Ourindustry has proven that peopleloveto exercise in groups. Today'smoreprogressive health clubsandworkout facilities are makingdramaticchanges in their layoutsandalso in their target markets tooffertheir members opportunitiestoget the most bang for their buckwithcutting-edge and effectivegrouptraining programs. MonkeyBarGyms and most CrossFit affiliateshaveshown that a building full of strengthandcardio machines is not necessary for extraordinaryworkouts.
Aswe all know, Suspension Training is one of, if not the hottest trainingmodalitiesin our industry. When these devices first came out, their popularitystemmedfrom their versatility and portability-- they provided themeansfor a comprehensive workout almost anywhere. With that beingsaid,most facilities are just not designed to provide a location or anchorpointsfor this style of equipment; that portability was just not necessaryina gym. A few manufacturers have created different types, styles andsizesof anchoring apparatus (rack systems) to enable clubs to offer SuspensionTraining.*The downside to some of these rack systems is thattheyare only good for hanging TRXs, Jungle Gyms and the many othersuspended-typepieces now available in the market. Even fewer manufacturershavetaken it further and created rack systems that offer moreversatilitybeyond suspension. As TRX has proven, their S-frame is a greatwayto allow multiple users to work out using the same type of trainingequipment.Now, we're seeing the idea taken a step further to create variousstationswithin a group training environment.
TheFTS rack system offered by PurMotion houses anchor points for suspensionsystems,ropes and even bodyweight training in various compactuser-friendlydesigns. Along with their designs, they've created their ownproprietaryproducts that work excellently with their rack systems. PurMotionisa brand name offered by various resellers.
PowerSystems, another well-known equipment supplier, recently createdseveraldesigns known as the Space Station that allows many users toworkoutat one time. Included in the Space Station are anchors points forsuspensiondevices including training rings and heavy bags, as well as dipstations,pull-up bars, monkey bars, step-up platforms and training ropestationsthat can provide workout opportunities for up to 24 people at onetimeall on a single rack.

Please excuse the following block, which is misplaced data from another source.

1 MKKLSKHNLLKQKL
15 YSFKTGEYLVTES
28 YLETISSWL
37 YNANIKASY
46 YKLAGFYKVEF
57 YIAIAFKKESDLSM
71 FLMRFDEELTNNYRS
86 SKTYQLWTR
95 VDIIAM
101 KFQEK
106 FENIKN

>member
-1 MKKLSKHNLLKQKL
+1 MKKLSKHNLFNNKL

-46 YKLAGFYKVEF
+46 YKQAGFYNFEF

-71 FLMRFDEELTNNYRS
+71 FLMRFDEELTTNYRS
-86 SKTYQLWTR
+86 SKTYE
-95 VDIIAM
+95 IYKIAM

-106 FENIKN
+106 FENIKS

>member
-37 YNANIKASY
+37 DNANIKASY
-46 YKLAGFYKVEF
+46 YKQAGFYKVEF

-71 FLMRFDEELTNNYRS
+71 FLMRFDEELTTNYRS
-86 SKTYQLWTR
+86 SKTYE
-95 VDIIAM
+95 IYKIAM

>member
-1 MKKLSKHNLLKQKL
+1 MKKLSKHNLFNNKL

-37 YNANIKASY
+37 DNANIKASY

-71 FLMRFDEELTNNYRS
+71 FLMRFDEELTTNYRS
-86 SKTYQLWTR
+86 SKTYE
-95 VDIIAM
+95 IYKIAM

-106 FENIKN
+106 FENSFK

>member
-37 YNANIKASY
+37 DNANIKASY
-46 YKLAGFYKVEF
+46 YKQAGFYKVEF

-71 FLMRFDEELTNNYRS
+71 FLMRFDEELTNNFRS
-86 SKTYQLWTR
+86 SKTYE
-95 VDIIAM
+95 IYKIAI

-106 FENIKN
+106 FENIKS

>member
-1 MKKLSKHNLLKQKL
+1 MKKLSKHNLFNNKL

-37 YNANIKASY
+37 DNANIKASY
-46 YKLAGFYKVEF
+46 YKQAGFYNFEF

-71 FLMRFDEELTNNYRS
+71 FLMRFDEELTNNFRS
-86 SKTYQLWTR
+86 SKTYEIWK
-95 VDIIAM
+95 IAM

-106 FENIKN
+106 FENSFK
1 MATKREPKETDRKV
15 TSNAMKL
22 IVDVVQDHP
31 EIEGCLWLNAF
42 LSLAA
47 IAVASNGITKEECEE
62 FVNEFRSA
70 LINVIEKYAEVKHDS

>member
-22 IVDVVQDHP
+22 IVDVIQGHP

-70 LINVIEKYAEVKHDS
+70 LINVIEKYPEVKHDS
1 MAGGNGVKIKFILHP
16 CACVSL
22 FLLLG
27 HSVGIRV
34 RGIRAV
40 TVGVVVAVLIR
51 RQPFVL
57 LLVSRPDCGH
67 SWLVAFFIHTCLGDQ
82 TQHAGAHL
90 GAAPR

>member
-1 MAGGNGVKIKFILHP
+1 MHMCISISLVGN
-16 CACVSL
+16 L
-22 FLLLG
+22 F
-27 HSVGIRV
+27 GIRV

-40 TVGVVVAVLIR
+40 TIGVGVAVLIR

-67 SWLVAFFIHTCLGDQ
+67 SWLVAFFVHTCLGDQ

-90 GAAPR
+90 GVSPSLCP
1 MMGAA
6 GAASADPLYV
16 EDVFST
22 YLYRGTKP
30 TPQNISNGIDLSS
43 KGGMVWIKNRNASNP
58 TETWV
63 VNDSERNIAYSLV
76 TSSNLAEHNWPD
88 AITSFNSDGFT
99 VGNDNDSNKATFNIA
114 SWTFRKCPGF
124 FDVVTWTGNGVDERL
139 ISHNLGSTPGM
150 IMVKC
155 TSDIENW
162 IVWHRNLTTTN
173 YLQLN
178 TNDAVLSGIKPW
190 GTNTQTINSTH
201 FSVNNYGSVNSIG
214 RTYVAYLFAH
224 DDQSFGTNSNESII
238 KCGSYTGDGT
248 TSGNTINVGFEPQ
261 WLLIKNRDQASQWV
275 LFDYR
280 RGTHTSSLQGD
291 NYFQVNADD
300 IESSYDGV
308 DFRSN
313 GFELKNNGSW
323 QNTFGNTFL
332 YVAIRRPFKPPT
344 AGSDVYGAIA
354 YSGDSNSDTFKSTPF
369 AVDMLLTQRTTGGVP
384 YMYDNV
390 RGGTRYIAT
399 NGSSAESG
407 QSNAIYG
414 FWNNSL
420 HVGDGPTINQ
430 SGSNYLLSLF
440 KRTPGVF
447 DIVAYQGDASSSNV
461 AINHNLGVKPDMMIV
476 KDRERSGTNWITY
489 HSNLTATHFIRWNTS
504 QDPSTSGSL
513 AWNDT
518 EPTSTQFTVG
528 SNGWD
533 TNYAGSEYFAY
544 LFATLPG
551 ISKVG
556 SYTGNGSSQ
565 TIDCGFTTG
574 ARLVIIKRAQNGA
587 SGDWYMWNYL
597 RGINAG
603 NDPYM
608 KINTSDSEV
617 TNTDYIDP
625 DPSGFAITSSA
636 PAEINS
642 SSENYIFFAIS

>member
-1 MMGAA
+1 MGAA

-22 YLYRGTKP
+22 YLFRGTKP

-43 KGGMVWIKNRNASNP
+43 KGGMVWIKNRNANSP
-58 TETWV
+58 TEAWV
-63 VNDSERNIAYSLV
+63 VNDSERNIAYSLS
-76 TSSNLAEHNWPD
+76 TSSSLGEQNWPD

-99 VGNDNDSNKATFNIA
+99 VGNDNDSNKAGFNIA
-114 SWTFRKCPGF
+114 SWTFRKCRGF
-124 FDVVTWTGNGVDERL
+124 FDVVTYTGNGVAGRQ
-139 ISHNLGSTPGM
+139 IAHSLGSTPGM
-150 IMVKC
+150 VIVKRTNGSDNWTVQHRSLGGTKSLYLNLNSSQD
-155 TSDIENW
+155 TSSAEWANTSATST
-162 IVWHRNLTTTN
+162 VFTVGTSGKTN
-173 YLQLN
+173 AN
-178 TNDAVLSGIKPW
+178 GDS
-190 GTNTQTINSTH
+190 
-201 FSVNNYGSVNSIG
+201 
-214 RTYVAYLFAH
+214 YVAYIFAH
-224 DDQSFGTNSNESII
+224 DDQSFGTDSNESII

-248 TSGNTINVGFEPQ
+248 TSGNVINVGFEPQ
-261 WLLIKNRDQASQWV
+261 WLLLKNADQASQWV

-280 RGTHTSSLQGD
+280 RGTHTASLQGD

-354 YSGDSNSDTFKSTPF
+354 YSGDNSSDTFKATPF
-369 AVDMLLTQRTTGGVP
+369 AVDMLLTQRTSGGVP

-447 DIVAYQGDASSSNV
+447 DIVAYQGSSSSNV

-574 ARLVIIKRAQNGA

Aswith PurMotion and Power Systems, many other manufactures offervariousdesigns to fit space and budget requirements for its customers. Oneofthe most unique qualities of rack systems by all manufacturers is that inalmostall cases, floor space underneath is still available when training is notbeingconducted. This allows the club or facility to maintain usable spaceduringdowntime.
Nodoubt you'll be seeing these devices becoming more and more commoninclubs. As an owner, you'll have to decide if a rack system is a good fitforyour facility; as a trainer, you'll have to be familiar with how the systemworksand how to create a group training program around it. To get youstarted,here are a few frequently asked questions about whether a rack systemisa good fit for you or your facility:
What can these rack systems do for my facility?
These rack systems can be set up in spaces that are notcurrently utilizedby other equipment and in some cases they are designed to beset up outdoors.This means there is no need to change the flow of traffic orthelayout of your current floor plan. Some clubs have foundthat this is thesingle most influential action they've taken that has setthem apart fromtheir competitors.